Sewer Utility

How the sewer system works

Here's a video provided by the Association of Washington Cities that explains "how our modern sewer systems work, how they are paid for, and why cities and you should be making a big stink about it." 

How did the sewer utility form?

The City of Mountlake Terrace incorporated in 1954 in part to provide sanitary sewer connections to the growing number of homes in the area. 

A group of civic-minded citizens wanted to provide sanitary sewer connection service to our residents and take advantage of a proposed sewer treatment plant to be constructed in the City of Edmonds. The plant was completed in 1957 and expanded in 1959 to accommodate flow from the City of Mountlake Terrace and from the Ronald Sewer District. 

What happens to the sewage in Mountlake Terrace?

Approximately 80% of the sewage from Mountlake Terrace is collected and pumped to the City of Edmonds for primary and secondary treatment. The remaining 20% flows through Brier and Lake Forest Park and is treated by King County Metro at the Brightwater Treatment Plant near Woodinville. Mountlake Terrace has sewer agreements with the City of Edmonds, the City of Brier and the Ronald Wastewater District for disposal of sanitary sewer flow. The city has purchased sufficient capacity in the Edmonds Treatment Facility to accommodate growth as outlined in the City's Comprehensive Plan.

Three sanitary sewer lift stations pump sewage from the lower areas of the city to areas that allow gravity flow to the southwest corner of the city. Two of the lift stations were installed in the early 1960s and have recently been rebuilt with all new pump wells, new sewer pumps and updated electrical control equipment.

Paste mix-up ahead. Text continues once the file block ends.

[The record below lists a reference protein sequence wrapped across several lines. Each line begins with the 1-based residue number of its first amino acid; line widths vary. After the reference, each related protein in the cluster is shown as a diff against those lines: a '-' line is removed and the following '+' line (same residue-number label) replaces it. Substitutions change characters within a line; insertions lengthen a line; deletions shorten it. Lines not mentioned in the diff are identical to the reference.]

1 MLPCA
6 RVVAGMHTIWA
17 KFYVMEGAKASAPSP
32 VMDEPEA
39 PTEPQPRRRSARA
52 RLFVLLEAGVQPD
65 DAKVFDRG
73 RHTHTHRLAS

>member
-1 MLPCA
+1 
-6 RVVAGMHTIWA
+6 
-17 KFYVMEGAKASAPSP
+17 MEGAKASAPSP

Possible Water Reclamations Graphic Provided by Association of Washington Cities

Wastewater Illustration: Courtesy of Association of Washington Cities

What does your sewer bill pay for?

Your sewer bills pay for the cost of maintaining three lift stations, 69 miles of sewer main lines, 1,500 access holes and 5,500 sewer connection laterals. Your sewer bill also covers the cost of sewage treatment and disposal as outlined above.

What happens if the pipes break and systems fail?

Without properly working sewer systems, you may experience the very unpleasant consequence of sewage backups in your home, yard or business.

Sewer Rate Study

A Sewer Rate Study is now being conducted as part of the Comprehensive Sewer System Plan and will be reviewed by the City Council in October and November.

Terrace Ridge Lift Station (located underground) is one of the city's three sanitary sewer lift stations.

Terrace Ridge Pump Station - 4600 244th Street SW

"How the sewer works" graphic provided by Des Moines Metropolitan Wastewater Reclamation Authority

How the Sewer Works Graphic by Des Moines Water Reclamation Authority